– H.P. Lovecraft
I’d like to try something else here on EBD, and post a series of artworks I’ve come across online, illustrating lovecraftian scenes or conveying lovecraftian concepts.
There are certain visual stereotypes in this genre which are consciously or unconsciously repeated over and over again, so I thought it would be interesting to categorize the various tropes and perhaps even develop some kind of pop cultural art critique concerning these types of illustrations. If it would lead to a higher degree of awareness that these tropes exist and maybe some pressure to develop new ideas, that would be a welcome side effect.
However, I’m not doing this to put any particular artist down, nor to critique any specific piece of art. Some of the examples are fan art, some are professional illustrations, and some are my own work. Many are obviously well-executed and probably in most instances the individual creators were thinking they had an original idea. Or perhaps they didn't and created theirs as a personal version of a common visual trope. Which, I guess, begs the question, wether there is something inherently "wrong" with this in the first place. In other epochs it was totally ok for artists to riff on other artists work, often to the extent that the visual concept became a shared cultural topos, to use a more neutral term, with no original artist's name connected to it.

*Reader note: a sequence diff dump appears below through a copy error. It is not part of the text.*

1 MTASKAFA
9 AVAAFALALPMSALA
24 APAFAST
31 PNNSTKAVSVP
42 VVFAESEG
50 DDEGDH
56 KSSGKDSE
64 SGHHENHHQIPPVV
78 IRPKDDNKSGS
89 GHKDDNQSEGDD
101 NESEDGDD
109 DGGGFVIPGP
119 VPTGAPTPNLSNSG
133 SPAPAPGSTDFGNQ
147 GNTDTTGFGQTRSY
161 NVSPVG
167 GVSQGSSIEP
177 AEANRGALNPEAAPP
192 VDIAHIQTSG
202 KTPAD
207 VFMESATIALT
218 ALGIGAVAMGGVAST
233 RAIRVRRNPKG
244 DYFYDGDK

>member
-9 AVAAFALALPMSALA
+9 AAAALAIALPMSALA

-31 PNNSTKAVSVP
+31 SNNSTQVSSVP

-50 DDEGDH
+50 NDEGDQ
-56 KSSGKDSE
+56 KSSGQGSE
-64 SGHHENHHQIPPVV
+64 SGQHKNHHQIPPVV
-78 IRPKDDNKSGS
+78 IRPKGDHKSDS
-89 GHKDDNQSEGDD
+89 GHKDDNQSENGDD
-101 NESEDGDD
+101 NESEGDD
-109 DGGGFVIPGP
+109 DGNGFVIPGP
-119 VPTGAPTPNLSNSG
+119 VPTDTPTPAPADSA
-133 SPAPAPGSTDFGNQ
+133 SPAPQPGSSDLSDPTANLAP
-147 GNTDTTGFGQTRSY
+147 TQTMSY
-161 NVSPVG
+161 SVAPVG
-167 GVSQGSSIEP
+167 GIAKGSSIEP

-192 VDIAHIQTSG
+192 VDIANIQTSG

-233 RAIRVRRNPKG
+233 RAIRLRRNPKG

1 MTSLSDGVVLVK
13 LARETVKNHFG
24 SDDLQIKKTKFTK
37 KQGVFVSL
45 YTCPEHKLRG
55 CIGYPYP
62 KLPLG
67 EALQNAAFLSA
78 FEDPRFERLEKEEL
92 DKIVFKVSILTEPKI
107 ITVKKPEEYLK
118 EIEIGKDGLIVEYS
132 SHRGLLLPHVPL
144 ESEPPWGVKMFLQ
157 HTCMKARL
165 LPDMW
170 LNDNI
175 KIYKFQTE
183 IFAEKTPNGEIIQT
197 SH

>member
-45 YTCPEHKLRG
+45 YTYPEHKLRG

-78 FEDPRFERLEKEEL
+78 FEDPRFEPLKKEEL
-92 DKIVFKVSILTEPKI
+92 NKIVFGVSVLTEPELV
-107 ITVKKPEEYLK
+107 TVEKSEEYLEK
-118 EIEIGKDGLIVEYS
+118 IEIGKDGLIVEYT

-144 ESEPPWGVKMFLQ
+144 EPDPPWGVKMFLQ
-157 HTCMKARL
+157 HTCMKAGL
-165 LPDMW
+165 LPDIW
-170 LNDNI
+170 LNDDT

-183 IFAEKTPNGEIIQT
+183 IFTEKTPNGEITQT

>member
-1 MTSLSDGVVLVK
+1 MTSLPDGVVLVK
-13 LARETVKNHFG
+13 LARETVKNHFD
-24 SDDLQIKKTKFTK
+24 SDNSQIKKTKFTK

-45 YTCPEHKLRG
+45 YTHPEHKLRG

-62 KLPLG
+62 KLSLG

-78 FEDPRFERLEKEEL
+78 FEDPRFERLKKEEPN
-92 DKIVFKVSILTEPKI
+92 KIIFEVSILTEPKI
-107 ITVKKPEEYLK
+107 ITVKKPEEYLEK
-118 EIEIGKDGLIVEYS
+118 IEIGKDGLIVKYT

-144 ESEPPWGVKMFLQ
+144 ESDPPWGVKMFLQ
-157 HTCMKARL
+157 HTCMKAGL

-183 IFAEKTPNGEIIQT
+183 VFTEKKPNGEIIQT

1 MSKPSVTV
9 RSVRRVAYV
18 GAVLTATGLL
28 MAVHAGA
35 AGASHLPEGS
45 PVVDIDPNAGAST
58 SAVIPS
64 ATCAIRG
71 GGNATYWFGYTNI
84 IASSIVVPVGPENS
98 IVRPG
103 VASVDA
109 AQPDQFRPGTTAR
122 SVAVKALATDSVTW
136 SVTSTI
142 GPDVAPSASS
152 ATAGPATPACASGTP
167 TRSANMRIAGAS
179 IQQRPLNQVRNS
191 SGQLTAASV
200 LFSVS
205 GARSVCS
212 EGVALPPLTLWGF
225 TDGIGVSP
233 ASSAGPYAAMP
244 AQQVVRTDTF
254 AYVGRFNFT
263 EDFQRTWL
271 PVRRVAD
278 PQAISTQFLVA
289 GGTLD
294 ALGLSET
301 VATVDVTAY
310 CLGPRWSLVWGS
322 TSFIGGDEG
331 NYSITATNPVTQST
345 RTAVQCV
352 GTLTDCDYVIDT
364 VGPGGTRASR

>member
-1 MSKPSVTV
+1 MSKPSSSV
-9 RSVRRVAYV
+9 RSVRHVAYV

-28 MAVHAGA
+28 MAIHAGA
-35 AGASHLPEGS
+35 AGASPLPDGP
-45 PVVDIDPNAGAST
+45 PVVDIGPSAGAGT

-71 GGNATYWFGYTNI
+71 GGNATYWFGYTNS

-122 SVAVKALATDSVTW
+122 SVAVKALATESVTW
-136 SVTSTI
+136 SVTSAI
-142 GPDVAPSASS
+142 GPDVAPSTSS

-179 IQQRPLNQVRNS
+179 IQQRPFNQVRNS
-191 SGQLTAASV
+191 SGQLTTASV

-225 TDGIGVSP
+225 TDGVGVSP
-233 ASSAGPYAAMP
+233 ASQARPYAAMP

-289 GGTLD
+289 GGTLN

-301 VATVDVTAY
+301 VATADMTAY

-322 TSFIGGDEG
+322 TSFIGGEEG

Well, I have more things to say about this but I'll save them for the following posts. I would very much be interested to hear your thoughts.
So here's the first series of images. Where best to begin than with the many portraits of HPL himself. The stereotypical tentacles jump out pretty obviously, but seeing them juxtaposed like this, it also helps appreciate the instances where artists tried to give it a more individualistic style or inject a more original idea. Of the tropes that I have come across this is by far the most common. If you google "lovecraft portrait" you'll get most of these and may more very similar ones. So if this one seems to obvious and boring to you I hope you'll find the following ones more interesting.
David Lee Ingersoll
I don’t know most of the creators’ names but I think given the context of this post it’s perhaps not in their interest to be credited here anyhow. If any artist would like to be credited (or if they want their artwork removed) please let me know and I shall do so.
As a bonus I'll add Erik Krieks's beautiful cover illustration for his book "From Beyond", which cleverly takes the trope I've presented above and inverts it, kind of building on the fact that we've seen the stereotype so many times that we don't even need to see his face to recognize him.